For the past twenty years I have been sharing tried and true strategies for managing stress. One of my most requested topics is Stress, Time, and Procrastination Management. Even in casual conversations people will ask, “What are five stress management techniques that seem to work well with stress reduction?

One: Music. Create a playlist of music that puts you in the right frame of mind on your way to work: lively, peppy, and motivating. Create a playlist of music that puts you in the right frame of mind on your way home: calming, loving, maybe even romantic. Music will modify your mood. Your coworkers, friends, and family will appreciate it.

Two: Sing. Do we sing because we are happy? Or are we happy because we sing? Does singing relieve stress? Yes, singing relieves stress. And we are happy because we sing. Singing boosts oxygen levels in the blood, causes better circulation, and enhances the immune system. Singing releases feel-good brain chemicals called endorphins, which is associated with feelings of pleasure. Singing releases oxytocin, a hormone found to alleviate anxiety and stress.

Three: Deep breathe. Do some deep breathing. Several times per day inhale five seconds, hold fifteen seconds and exhale slowly for ten. Pay attention on how that feels. Take long deep breaths that help stress reduction.

Four: Smile. Smiling can help manage stress. In a recent study, researchers found that smiling, even when it is forced, can ease stress and lower your heart rate. And if you are smiling, number five will be easy.

Five: Laugh. Have a stack of joke books on your night stand and read a few pages at night before you sleep. It will lighten your mood and clear your stressful thoughts.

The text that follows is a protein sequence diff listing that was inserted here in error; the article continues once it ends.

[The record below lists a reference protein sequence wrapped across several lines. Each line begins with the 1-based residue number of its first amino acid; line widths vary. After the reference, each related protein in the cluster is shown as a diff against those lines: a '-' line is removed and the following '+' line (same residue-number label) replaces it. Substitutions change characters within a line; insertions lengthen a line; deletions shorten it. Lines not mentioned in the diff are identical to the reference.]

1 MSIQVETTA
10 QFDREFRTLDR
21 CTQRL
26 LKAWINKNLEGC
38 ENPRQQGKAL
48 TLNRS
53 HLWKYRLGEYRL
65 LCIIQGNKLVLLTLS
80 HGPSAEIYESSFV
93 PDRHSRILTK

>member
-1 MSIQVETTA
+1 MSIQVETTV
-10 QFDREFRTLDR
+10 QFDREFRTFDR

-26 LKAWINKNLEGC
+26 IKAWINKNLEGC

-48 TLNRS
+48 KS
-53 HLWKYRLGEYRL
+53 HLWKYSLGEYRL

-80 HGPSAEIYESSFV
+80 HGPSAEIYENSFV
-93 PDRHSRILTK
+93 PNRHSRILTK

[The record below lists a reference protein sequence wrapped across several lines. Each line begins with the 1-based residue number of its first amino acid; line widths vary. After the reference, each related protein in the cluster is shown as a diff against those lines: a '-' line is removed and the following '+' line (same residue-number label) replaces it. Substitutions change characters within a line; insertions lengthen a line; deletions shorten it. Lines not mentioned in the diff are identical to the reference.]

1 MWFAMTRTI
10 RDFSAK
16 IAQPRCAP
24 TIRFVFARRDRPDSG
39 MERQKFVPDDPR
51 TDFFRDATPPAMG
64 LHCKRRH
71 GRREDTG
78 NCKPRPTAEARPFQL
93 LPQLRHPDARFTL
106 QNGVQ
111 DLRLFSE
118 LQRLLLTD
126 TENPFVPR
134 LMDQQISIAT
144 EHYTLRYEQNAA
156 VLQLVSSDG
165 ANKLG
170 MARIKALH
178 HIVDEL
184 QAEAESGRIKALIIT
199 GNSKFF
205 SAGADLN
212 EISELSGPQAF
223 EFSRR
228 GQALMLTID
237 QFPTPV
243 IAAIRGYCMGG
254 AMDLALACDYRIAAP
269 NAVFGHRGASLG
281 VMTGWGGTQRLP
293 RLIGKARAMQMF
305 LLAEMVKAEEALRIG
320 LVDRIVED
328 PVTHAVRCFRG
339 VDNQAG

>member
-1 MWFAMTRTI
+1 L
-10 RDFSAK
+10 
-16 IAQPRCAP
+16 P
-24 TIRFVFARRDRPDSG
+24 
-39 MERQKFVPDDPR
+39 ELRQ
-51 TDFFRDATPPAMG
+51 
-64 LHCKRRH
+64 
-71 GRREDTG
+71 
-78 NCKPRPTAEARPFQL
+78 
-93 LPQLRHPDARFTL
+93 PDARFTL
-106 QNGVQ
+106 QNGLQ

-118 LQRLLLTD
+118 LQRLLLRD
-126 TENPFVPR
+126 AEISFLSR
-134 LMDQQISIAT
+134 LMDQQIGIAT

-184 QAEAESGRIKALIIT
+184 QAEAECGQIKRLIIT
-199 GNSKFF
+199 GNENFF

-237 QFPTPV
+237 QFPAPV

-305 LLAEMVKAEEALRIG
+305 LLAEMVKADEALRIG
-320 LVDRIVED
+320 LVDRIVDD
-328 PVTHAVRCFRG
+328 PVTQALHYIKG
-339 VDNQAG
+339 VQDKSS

People often ask, “What are some stress management activities?”

One: Take a walk. Take walking breaks at work: Take a couple of laps around the building or down the hallways to relieve the stress and anxiety of your fast-paced career.

Two: Connect with nature. Some people not only go for a walk, they go out of their way to connect with nature. They make sure they get grounded. They take off their shoes and feeling the grass and the gravel and take in all of the senses; sights, sounds, and smells.

Three: Dress up a little. Dressing in clean, pressed, and appropriate clothing can reduce stress by silently affirming your importance and self-worth. Dress in a way that makes you happy and confident and you will have an abundance of energy and strength to deal with stress throughout the day.

So, here are 10 stress management skills that will help with stress and anxiety.

One: Recognize that you are stressed. Before you can reduce stress or make it work for you, you must recognize the signs and symptoms and identify the sources.

Two: Monitor yourself physically and psychologically. How are you feeling, really?

Three: Take an inventory of your lifestyle. How much stress and anxiety do you feel? Are you desperate to simply have some time for yourself? Are you always tired? Are you crabby at work? Are you irritable at home?

Four: Accept It. One of the best ways to reduce stress and diffuse a stressful situation is to simply accept it. Acceptance is an attitude, not an action. Accept the environment or circumstances you are in.

Five: Making choices that are reasonable. Set goals with realistic expectations. Prioritize your activities based upon your values. Live within your means. Having choices and making decisions helps you reduce stress. As I have always said, hope for the best, plan for the worst, accept what you get.

Six: Stop saying Yes. Don’t say yes if it will add stress to your life. Saying “yes” may avoid an awkward moment, but over time you could become angry, resentful, over-extended, and even more stressed because you feel like people are taking advantage of you.

Seven: Do some Gentle Stretching. Be gentle. Hamstrings, lower back, shoulders, neck. Quiet your mind by stretching your arms and legs. Focus on slow, purposeful movements. Repeat. Any physical activity will help reduce stress and anxiety.

Eight: Create Routines. You might want to create routines for recurring tasks to reduce the stress. Set out what you are going to wear to work. Deciding what you’re going to wear the night before can save you time and anxiety in the morning.